Rotax Reaches Out to Customers During Company Fly-In

Engine supplier to light sport, ultralight, and home-built aircraft marks decades of product development.

Light sport aircraft assemble at the Rotax fly-in in Austria. [Courtesy: Rotax].

BRP-Rotax, the Austrian manufacturer of engines that have become the standard for ultralight and light-sport aviation, held a fly-in last weekend in Gunskirchen, Austria, to promote networking among its suppliers, customers, and the wider aviation community.

The company, which is a unit of powersports manufacturer Bombardier Recreational Products, said more than 100 people attended the event held at an airfield in Wels, Austria, despite cloudy weather that was not ideal. The gathering marked an opportunity to look back at the evolution of Rotax engines over several decades, especially for use in aircraft.

“With more than 190,000 engines sold and a global operating four-stroke-fleet of more than 50,000 engines, Rotax aircraft engines lead the light sport and ultralight aircraft market, “ the company said.

Rotax says it offers a worldwide network of 16 authorized distributors and more than 220 sales and service locations that support manufacturers producing more than 400 aircraft models powered by Rotax engines. Such figures confirm the company’s dominance in its market segment, Rotax said.

The Ultralight Evolution

People who became interested in ultralight aircraft during the 1970s and ’80s would be familiar with Rotax’s two-stroke snowmobile and other powersports engines that hobbyists adapted for aircraft use.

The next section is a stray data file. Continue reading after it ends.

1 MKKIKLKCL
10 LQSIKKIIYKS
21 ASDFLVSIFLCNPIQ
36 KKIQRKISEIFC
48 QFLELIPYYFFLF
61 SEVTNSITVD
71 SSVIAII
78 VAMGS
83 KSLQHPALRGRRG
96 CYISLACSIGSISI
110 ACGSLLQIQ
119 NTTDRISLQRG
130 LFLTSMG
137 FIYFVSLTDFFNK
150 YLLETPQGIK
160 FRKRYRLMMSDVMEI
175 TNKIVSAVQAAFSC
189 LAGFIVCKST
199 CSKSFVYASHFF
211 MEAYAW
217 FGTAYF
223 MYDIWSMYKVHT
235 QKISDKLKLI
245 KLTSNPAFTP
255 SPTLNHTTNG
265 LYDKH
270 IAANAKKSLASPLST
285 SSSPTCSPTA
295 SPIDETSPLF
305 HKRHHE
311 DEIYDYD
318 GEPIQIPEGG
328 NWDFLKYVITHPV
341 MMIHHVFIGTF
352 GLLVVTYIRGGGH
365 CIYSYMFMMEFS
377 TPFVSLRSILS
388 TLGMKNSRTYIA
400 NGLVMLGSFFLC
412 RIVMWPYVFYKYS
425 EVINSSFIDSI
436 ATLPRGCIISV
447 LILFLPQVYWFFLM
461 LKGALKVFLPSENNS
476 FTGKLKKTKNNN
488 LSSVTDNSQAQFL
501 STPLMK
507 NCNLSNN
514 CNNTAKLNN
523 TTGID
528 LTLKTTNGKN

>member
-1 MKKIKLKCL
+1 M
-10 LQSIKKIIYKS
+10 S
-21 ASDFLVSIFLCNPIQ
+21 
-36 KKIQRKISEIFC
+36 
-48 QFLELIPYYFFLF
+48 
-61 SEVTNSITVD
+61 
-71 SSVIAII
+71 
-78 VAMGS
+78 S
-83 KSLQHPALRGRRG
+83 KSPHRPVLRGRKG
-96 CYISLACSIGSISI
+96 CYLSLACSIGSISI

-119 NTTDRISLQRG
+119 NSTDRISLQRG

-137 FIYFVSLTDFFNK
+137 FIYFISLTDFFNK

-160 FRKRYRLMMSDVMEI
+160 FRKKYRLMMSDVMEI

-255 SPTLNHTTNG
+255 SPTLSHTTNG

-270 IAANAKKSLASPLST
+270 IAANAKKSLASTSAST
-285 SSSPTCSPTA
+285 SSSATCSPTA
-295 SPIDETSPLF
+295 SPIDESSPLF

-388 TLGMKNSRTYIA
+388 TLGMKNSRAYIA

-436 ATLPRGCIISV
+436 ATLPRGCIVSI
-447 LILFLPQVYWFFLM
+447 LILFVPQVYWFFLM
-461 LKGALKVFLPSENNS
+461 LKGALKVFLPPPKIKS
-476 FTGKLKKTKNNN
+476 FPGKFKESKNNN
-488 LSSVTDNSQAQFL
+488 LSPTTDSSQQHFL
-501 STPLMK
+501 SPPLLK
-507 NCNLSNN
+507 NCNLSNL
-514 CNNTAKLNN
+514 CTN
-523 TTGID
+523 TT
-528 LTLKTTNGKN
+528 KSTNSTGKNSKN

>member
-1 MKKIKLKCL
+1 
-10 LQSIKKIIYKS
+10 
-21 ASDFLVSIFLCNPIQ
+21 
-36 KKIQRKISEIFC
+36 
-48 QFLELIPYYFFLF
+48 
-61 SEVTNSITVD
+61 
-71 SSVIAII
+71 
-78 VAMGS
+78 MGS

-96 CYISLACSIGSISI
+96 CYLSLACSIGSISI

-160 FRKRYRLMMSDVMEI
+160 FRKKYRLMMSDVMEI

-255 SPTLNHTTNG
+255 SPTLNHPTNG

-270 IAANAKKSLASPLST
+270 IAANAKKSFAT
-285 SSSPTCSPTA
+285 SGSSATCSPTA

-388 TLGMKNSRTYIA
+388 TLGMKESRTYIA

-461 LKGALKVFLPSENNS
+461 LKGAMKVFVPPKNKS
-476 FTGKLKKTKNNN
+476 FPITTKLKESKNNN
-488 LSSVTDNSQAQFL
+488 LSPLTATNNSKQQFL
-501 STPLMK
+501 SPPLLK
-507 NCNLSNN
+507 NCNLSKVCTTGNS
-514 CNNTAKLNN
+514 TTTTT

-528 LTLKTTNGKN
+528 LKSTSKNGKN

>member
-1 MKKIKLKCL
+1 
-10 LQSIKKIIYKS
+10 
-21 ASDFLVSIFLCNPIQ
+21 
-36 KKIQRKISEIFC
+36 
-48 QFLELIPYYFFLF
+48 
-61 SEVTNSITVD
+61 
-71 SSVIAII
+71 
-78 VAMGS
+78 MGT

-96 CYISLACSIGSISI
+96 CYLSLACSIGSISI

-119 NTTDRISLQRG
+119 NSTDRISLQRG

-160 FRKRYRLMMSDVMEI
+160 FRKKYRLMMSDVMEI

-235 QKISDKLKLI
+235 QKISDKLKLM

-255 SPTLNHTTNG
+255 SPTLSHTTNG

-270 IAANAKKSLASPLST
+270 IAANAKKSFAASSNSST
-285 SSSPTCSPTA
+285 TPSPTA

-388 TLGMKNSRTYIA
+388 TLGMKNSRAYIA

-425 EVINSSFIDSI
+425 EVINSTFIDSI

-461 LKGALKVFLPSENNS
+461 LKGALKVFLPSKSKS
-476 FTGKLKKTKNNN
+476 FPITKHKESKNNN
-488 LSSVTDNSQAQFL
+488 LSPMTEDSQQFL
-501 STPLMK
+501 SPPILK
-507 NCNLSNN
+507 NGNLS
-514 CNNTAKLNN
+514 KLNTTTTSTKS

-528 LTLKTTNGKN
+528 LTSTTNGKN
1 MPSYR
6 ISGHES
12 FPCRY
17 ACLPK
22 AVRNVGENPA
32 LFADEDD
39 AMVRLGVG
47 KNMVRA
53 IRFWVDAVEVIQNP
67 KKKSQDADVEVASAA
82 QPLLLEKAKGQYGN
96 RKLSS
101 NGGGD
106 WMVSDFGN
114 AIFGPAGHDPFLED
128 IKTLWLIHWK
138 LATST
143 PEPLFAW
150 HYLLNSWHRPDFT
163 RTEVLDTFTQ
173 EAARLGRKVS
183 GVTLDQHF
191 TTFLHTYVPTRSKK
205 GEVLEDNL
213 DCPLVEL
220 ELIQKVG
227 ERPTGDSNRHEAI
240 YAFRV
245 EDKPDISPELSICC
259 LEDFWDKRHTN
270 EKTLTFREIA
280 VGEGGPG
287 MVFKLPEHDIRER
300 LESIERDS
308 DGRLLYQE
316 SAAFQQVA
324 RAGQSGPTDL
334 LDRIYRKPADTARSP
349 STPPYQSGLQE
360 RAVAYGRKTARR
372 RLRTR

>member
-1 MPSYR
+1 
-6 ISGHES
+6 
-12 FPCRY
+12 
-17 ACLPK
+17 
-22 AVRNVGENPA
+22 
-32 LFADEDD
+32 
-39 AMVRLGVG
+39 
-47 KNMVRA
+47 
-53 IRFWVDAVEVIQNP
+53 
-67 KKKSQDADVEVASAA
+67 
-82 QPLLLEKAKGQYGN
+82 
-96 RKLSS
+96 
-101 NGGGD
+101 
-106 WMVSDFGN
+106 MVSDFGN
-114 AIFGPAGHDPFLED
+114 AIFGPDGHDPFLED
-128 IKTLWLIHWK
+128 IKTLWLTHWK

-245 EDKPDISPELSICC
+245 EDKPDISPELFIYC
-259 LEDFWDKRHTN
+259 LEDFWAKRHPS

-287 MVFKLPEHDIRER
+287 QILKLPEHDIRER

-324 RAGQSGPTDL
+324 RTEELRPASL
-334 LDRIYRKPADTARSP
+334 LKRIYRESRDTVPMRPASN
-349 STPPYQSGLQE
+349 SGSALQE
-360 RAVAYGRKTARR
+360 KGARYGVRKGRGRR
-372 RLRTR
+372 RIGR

When I was growing up in New Jersey during that period, the sight and sound of kite-like ultralights buzzing above farm fields was common in rural parts of the state. A few friends from my radio-controlled model airplane club got into ultralights and would occasionally land at our flying field. Regulation was loose back then.

Graduating to ultralights seemed like a natural but dangerous progression for model-airplane enthusiasts and it worried my parents to no end, especially after a club member broke a few bones during a botched landing. They sought assurances that I would never try anything so risky. I have yet to fly an ultralight, but I understand their appeal.

Today’s more sophisticated ultralights and the development of light sport aircraft have helped to push Rotax into a dominant position in those markets, where the company and other industry watchers estimate its share at as much as 80 percent. Meanwhile the reliability of Rotax engines has helped make those aircraft categories more popular.

Jonathan Welsh is a private pilot who worked as a reporter, editor and columnist with the Wall Street Journal for 21 years, mostly covering the auto industry. His passion for aviation began in childhood with balsa-wood gliders his aunt would buy for him at the corner store. Follow Jonathan on Twitter @JonathanWelsh4

Subscribe to Our Newsletter

Get the latest FLYING stories delivered directly to your inbox

Subscribe to our newsletter